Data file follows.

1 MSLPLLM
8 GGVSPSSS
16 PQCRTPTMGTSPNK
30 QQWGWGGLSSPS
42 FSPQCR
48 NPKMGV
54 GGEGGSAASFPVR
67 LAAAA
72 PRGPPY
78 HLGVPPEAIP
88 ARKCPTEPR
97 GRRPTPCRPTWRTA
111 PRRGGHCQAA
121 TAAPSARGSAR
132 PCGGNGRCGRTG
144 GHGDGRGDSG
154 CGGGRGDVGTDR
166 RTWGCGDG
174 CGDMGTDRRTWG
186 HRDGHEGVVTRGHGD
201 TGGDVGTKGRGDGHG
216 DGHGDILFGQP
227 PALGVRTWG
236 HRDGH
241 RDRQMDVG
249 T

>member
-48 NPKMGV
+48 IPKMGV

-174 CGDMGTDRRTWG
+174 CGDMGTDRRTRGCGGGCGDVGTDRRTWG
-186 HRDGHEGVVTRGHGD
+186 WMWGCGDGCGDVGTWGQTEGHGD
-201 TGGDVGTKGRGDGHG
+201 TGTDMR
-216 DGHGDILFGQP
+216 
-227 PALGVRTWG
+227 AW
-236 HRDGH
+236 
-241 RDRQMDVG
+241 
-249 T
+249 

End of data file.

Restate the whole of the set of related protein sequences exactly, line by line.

1 MSLPLLM
8 GGVSPSSS
16 PQCRTPTMGTSPNK
30 QQWGWGGLSSPS
42 FSPQCR
48 NPKMGV
54 GGEGGSAASFPVR
67 LAAAA
72 PRGPPY
78 HLGVPPEAIP
88 ARKCPTEPR
97 GRRPTPCRPTWRTA
111 PRRGGHCQAA
121 TAAPSARGSAR
132 PCGGNGRCGRTG
144 GHGDGRGDSG
154 CGGGRGDVGTDR
166 RTWGCGDG
174 CGDMGTDRRTWG
186 HRDGHEGVVTRGHGD
201 TGGDVGTKGRGDGHG
216 DGHGDILFGQP
227 PALGVRTWG
236 HRDGH
241 RDRQMDVG
249 T

>member
-48 NPKMGV
+48 IPKMGV

-174 CGDMGTDRRTWG
+174 CGDMGTDRRTRGCGGGCGDVGTDRRTWG
-186 HRDGHEGVVTRGHGD
+186 WMWGCGDGCGDVGTWGQTEGHGD
-201 TGGDVGTKGRGDGHG
+201 TGTDMR
-216 DGHGDILFGQP
+216 
-227 PALGVRTWG
+227 AW
-236 HRDGH
+236 
-241 RDRQMDVG
+241 
-249 T
+249 